With another coronavirus variant racing across the U.S., once again health authorities are urging people to mask up indoors. Yes, you've heard it all before. But given how contagious omicron is, experts say, it's seriously time to upgrade to an N95 or similar high-filtration respirator when you're in public indoor spaces.
"Cloth masks are not going to cut it with omicron," says Linsey Marr, a researcher at Virginia Tech who studies how viruses transmit in the air.
Omicron is so much more transmissible than coronavirus variants that have come before it. It spreads at least three times faster than delta. One person is infecting at least three others at a time on average, based on data from other countries.
"It's very contagious," says Dr. Robert Wachter, chair of the Department of Medicine at the University of California, San Francisco. "And the kind of encounter that you could have had with prior versions of the virus that would have left you uninfected, there's now a good chance you will get infected from it."
True, a cloth mask can be a "marginally OK to maybe a decent filter," Marr says. But with something as highly transmissible as omicron, just "OK" isn't good enough.
Marr notes that preliminary data from scientists at the University of Hong Kong has shown that omicron multiplies 70 times faster inside human respiratory tract tissue than the delta variant does. That study also found that omicron reaches higher levels in respiratory tract tissue 48 hours after infection, compared with delta.
"That would suggest to me that maybe it reaches higher levels and then we spew out more [virus particles] if we're infected," Marr says. And while it's too soon to tell, she says it's conceivable that omicron is so good at infecting us, we just need to breathe in fewer viral particles of omicron to get infected.
And virus particles from an infectious person can linger in the air indoors for minutes or even hours after they leave a room in some situations, says Dr. Abraar Karan, an infectious disease physician at Stanford University. "I think that people need to realize that transmission here can happen even when you're not near somebody," he says.
Given all this, you want a mask that means business when it comes to blocking viral particles. Unlike cloth masks, N95, KN95 and KF94 respirators are all made out of material with an electrostatic charge, which "actually pulls these particles in as they're floating around and prevents you from inhaling those particles," Karan notes. "And that really is key" — because if you don't inhale virus particles, they can't multiply in your respiratory tract.
The material in surgical masks also has an electrostatic charge. But surgical masks tend to fit loosely, and a snug fit — with no gaps around nose, cheeks or chin — "really makes a big difference," says Marr, who has studied mask efficacy.
KN95s tend to be a bit more comfortable than N95s, but counterfeits continue to be a problem. For safer shopping, check out a site like Project N95, a nonprofit that helps consumers find legitimate personal protective equipment. Or check the CDC's site for advice on how to spot a counterfeit and a list of NIOSH-approved N95s. (For health care workers who need surgical N95s, here's the CDC's list of trusted sources.)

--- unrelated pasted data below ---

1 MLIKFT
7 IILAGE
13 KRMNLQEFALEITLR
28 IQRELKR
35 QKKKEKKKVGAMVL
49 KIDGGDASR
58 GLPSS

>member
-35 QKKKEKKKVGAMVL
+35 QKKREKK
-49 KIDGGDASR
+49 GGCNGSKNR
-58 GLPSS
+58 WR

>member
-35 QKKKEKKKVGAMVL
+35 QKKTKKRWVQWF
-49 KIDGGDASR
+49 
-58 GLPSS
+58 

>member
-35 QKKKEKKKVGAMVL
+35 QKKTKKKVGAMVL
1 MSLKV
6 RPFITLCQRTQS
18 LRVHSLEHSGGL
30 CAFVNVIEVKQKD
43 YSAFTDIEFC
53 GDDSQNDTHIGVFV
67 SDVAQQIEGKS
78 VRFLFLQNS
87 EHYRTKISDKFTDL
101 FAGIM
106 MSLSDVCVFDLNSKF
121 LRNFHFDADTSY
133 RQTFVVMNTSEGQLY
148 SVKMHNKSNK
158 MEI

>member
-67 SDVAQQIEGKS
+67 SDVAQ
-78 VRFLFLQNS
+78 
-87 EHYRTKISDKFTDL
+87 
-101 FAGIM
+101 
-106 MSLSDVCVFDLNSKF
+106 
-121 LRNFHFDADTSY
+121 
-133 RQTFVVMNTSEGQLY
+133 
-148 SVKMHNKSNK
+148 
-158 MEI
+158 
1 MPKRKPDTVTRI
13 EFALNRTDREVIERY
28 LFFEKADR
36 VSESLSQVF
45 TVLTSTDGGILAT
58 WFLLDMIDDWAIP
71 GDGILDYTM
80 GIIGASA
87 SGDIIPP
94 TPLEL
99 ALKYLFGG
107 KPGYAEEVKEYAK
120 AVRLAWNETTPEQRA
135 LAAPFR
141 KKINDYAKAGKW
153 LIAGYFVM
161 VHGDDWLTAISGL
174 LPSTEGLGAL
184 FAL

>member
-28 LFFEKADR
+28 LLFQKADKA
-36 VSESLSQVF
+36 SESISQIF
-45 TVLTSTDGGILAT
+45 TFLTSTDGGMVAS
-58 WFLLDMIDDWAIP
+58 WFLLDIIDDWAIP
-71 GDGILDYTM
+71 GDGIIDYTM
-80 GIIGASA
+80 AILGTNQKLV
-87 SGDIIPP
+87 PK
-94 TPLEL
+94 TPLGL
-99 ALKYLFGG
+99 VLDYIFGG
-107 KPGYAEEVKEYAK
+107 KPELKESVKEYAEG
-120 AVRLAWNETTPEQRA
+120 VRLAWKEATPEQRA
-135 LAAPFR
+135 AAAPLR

For maximum protection, make sure your N95 fits snugly as well, creating a seal around your mouth and nose. The CDC explains what makes a good fit and how to test that yours is sealing well.
Still, surgical masks are cheaper than respirators. And if cost is a factor for you, at a minimum consider topping a surgical mask with a cloth mask to ensure a tighter fit, or get a mask fitter — a frame that fits over your surgical mask to make it more snug. While these options won't offer as much protection as an N95, they're a big improvement over a cloth mask alone, Karan and Marr say.
As to when to wear a mask, obviously you want to cover up when you're using public transit, including airports and airplanes, and when you're indoors in grocery stores or other public places, as with previous surges. Check to see whether where you live has a lot of cases — most places do right now.
Wachter says he's also covering up indoors with small groups of friends and family unless everyone is vaccinated and boosted. If they're not boosted, he says, "I consider them to be somewhere between vaccinated and unvaccinated, and I act appropriately if I'm going to be around them." That means he either has everyone mask up, or he has everyone take a rapid test to make sure no one is infectious at that moment. "One or the other." This is especially important if anyone attending is high-risk.
Marr says that with omicron surging, she'd have kids wear respirators if possible when they're indoors in public spaces. Parents searching for good respirator options for their children can check out the work of Aaron Collins, aka "Mask Nerd," a mechanical engineer with a background in aerosol science. He's been testing the filtration efficiencies of hundreds of masks and respirators on the market. You can find his reviews on his YouTube channel. (This spreadsheet on kids' masks may also be helpful.)
Combined with getting vaccinated and boosted, upgrading to a high-filtration mask will be key to enjoying a safer holiday season without having to hibernate, experts say.
"I have a lot of confidence in the vaccines, if you're boosted, in protecting against severe outcomes," Marr says, "and I have a lot of confidence in an N95 and similar types of respirators. And I think that with those two things, you can still go about a lot of your normal activities."